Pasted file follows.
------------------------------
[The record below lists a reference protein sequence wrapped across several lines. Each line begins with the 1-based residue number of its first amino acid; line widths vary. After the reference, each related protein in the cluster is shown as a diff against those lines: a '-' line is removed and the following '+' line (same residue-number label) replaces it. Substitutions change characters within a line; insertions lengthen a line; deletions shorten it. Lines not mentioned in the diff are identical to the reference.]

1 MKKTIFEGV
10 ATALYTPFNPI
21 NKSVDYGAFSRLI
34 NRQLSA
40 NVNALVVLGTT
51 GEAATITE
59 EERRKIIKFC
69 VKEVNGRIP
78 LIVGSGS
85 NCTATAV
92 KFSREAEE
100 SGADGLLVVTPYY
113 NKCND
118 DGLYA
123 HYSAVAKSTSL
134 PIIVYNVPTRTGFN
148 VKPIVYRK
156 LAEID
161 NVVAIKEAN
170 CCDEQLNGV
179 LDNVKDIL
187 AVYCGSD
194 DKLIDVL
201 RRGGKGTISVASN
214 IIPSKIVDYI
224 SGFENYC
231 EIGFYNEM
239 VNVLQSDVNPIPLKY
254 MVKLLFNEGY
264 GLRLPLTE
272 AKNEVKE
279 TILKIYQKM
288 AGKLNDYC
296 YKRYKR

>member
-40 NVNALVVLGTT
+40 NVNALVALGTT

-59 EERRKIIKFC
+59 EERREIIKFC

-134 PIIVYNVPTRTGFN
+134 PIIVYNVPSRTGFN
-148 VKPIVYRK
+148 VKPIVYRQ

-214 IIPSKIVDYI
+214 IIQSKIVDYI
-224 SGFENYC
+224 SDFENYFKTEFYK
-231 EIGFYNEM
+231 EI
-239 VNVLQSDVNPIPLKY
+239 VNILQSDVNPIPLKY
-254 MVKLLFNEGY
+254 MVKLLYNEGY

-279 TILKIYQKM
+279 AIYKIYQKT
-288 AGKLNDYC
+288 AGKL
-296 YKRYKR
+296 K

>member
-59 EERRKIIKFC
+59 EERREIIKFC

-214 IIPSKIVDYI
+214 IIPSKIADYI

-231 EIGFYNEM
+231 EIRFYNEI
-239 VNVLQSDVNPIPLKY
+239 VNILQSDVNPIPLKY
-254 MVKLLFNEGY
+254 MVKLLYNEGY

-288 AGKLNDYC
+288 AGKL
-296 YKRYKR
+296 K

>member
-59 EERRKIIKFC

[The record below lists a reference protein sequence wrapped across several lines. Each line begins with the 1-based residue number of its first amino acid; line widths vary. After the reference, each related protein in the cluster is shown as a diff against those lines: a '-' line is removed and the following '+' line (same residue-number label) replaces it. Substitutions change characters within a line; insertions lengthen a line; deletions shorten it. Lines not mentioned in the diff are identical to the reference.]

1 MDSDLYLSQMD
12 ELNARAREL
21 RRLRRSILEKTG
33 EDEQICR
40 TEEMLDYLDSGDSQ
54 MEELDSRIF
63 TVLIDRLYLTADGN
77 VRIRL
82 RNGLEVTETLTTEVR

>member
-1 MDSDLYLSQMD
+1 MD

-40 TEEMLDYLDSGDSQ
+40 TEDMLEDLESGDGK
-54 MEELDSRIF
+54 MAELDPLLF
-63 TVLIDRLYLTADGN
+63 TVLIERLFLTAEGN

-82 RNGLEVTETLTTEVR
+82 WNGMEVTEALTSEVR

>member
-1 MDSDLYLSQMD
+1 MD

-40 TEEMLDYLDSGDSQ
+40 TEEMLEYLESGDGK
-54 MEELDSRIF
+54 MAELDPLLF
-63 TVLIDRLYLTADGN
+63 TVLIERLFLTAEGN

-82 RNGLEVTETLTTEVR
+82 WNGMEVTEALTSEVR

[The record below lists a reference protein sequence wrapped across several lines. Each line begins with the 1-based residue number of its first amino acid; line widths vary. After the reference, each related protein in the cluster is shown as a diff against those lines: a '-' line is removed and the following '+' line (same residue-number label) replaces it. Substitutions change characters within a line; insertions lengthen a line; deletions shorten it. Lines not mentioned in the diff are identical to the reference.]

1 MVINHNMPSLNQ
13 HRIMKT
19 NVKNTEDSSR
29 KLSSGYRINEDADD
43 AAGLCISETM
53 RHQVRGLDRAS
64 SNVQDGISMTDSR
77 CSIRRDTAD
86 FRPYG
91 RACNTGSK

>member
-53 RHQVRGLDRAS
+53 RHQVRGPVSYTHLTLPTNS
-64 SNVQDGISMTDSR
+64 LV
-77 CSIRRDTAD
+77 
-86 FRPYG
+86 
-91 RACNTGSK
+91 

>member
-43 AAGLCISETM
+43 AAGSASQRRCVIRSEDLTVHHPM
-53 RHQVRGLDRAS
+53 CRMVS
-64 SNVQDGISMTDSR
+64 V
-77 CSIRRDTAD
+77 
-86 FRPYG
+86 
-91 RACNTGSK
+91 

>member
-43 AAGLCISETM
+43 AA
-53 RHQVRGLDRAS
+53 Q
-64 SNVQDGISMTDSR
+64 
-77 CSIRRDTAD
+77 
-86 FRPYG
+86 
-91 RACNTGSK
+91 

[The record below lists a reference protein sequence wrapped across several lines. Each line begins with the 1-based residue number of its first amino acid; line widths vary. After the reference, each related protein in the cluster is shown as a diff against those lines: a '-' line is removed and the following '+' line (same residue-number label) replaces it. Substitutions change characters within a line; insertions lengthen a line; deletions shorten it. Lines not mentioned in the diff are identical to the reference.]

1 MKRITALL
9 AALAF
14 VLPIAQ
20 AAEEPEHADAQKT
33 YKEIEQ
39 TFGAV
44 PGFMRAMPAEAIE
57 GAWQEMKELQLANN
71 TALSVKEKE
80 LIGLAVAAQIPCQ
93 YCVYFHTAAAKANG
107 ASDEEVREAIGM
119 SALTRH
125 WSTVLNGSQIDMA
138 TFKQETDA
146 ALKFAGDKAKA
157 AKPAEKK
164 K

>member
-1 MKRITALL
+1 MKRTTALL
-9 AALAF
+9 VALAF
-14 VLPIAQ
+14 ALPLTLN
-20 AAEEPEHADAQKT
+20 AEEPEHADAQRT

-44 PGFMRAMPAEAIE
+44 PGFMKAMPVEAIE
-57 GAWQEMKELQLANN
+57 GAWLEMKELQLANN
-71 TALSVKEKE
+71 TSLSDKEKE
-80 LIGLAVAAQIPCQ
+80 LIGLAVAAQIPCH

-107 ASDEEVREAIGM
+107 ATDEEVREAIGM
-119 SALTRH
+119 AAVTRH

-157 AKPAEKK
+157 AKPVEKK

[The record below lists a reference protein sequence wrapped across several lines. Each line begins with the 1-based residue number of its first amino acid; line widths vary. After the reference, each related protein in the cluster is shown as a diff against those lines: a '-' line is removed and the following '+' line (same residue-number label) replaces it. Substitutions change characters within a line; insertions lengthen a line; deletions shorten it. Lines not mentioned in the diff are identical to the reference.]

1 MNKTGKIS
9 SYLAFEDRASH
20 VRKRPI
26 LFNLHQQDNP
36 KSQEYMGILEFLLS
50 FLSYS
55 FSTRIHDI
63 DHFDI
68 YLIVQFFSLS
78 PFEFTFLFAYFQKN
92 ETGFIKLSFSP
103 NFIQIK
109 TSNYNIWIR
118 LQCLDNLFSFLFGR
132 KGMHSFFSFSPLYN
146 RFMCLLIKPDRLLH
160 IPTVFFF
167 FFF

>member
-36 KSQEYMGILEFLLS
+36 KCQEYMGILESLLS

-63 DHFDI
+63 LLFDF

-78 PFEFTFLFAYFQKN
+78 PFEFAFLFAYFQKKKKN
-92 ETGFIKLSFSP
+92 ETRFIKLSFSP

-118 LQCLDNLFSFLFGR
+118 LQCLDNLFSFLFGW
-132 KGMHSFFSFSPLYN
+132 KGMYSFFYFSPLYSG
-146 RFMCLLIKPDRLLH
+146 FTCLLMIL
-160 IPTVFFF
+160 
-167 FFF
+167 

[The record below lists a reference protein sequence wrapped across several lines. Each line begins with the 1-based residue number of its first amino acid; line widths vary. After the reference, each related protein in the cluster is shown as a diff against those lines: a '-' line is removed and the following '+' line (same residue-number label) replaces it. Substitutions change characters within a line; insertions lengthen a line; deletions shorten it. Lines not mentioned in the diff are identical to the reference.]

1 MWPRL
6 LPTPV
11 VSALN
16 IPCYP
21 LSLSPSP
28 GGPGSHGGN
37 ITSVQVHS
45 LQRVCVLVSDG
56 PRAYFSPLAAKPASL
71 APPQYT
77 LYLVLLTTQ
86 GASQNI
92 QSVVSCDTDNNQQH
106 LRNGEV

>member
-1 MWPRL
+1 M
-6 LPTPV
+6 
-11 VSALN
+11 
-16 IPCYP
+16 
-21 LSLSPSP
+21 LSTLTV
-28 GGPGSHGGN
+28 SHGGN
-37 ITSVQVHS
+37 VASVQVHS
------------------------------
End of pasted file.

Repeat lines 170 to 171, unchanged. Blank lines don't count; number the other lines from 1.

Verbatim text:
107 ASDEEVREAIGM
119 SALTRH